1. Replying to Carolyne L (Brian calculates taxes) comme ts – the process you outlined regarding determining the amount of tax payable is still applicable today as it was then but only for single family homes. It\ commonly called the “Comparables Approach” by realtors. Property value and consequent property tax for rental investment properties are determined by MPAC, CRA, all lenders, etc. by the Direct Capitalization Method (DCM), called the “Income Approach” by realtors.

    The reason two buildings that are exactly the same physically (eg. two 12-unit apartment buildings) can be enormously different in property value is because the net operating income they generate are vastly different. If one 12 plex is filled with seniors for example who have been living there for over a decade, then the income of that property would almost assuredly be lower overall than the income of a property filled with upwardly mobile tenants who move out after three years to start a family for example. Any investor will be willing to pay more for a building that generates more cash flow and net profit. Determining these metrics is a well-prescribed mathematical process that shows a direct invesrse relationship between net operating income, property value and a buyer’s expected return on investment, which in simplistic terms is the capitalization rate. It takes me about 6 hours when I teach this process in class so space here and time don’t permit a more detailed explanation.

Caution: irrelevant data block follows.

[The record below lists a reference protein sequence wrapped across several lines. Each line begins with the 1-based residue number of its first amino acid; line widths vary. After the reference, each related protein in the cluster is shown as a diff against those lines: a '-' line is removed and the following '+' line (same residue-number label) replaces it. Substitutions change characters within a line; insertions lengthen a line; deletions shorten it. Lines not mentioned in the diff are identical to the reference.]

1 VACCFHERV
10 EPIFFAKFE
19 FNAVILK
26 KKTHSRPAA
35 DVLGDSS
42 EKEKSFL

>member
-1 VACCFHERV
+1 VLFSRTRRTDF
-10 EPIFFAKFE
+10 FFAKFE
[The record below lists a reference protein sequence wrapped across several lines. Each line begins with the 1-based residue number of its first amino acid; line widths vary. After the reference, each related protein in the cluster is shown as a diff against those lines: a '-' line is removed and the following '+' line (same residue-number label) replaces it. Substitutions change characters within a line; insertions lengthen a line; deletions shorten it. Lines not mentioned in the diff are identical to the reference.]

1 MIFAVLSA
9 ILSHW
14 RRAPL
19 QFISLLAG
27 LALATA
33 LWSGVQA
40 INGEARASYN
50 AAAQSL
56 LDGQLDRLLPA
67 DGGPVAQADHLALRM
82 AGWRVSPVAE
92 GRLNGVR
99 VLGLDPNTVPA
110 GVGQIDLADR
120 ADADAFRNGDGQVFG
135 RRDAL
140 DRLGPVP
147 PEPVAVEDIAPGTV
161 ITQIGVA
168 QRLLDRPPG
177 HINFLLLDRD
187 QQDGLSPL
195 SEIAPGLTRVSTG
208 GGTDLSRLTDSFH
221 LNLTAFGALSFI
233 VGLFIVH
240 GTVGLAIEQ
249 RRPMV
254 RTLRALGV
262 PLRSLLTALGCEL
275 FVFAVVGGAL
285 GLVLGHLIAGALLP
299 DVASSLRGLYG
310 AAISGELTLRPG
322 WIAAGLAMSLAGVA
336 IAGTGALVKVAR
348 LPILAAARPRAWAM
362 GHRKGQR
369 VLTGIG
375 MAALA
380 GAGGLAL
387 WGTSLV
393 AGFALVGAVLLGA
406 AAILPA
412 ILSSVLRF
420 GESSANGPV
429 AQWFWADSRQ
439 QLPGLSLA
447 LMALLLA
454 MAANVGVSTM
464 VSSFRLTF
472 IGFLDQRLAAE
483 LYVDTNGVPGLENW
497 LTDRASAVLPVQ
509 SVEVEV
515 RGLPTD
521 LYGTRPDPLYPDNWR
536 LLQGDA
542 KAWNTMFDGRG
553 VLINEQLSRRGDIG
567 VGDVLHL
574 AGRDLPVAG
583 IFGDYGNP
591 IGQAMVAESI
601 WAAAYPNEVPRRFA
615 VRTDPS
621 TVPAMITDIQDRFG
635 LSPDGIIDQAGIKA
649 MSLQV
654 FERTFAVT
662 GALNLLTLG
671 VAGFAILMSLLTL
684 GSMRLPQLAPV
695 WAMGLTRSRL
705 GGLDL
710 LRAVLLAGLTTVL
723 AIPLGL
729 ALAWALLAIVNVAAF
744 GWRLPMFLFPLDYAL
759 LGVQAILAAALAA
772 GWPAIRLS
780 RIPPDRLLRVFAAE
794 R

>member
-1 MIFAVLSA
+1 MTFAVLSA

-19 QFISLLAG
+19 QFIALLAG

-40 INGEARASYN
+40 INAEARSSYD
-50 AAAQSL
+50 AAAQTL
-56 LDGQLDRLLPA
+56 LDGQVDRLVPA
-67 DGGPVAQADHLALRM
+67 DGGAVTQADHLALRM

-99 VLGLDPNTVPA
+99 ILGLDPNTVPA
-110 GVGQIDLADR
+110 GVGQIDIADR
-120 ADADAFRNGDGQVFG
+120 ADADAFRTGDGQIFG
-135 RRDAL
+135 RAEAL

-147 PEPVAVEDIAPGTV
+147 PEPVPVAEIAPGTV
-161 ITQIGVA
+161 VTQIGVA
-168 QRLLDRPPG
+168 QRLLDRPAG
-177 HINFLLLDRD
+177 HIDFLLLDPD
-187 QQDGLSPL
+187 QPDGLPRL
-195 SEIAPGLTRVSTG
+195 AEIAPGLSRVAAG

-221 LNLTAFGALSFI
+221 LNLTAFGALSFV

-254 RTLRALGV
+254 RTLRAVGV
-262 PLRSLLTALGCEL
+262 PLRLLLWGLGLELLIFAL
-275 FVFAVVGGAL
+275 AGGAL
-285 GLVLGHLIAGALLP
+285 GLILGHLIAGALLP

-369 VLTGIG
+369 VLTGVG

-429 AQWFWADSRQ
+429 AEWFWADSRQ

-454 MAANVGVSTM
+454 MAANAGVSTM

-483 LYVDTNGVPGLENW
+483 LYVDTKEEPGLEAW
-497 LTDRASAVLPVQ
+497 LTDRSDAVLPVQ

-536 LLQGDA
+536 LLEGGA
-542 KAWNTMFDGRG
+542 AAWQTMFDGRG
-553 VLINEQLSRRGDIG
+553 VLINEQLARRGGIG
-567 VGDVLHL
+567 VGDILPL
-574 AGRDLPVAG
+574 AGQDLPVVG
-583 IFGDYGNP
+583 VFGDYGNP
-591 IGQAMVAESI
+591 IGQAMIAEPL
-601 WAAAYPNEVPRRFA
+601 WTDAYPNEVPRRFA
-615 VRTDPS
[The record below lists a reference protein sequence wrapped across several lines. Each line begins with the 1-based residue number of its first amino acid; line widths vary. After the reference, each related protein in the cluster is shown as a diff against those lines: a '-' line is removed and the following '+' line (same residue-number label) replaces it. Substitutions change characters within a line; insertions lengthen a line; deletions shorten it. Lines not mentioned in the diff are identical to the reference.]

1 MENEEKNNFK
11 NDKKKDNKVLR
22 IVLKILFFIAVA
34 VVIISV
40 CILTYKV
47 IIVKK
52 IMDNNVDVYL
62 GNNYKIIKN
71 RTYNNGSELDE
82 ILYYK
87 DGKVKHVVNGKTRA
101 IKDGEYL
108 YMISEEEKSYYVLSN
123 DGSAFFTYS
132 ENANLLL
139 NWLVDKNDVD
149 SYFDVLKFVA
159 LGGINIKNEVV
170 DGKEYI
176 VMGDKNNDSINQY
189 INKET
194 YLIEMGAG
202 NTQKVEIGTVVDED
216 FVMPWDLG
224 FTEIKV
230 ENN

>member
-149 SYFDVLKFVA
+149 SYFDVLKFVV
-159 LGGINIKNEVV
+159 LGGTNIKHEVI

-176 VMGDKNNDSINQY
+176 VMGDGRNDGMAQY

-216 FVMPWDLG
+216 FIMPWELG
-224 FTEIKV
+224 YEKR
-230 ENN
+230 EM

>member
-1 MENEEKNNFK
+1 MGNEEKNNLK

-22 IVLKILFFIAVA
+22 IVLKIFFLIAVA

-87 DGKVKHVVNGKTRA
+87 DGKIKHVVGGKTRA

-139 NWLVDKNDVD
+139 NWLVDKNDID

I did write an article for REM on the “misunderstood cap rate” back in 2018. The premise and basic function has not changed and can be applied universally to different geographies and property types, especially retail.

    • Thank you, Chris for your comment at my (Martin tax) REM post.

      I’ve never worked commercial or investment properties. Likewise never did a rental, lease or any such definition real estate contract in nearly four decades. But oddly enough in my broker courses I enjoyed the most and made the highest marks in the courses related to what you do.

      I wish I were younger I would put more effort into your end of the real estate world. I lived in such a real estate bubble, concentrating on pure residential, referring out anything that remotely smelled of anything but single family residential. And even then mostly fully detached. I only rarely had a semi, townhouse or condo of any kind. I just didn’t feel qualified and didn’t want to find myself in a misrepresenting situation. I took plenty of ad hoc courses but was so busy being busy it just didn’t work for me.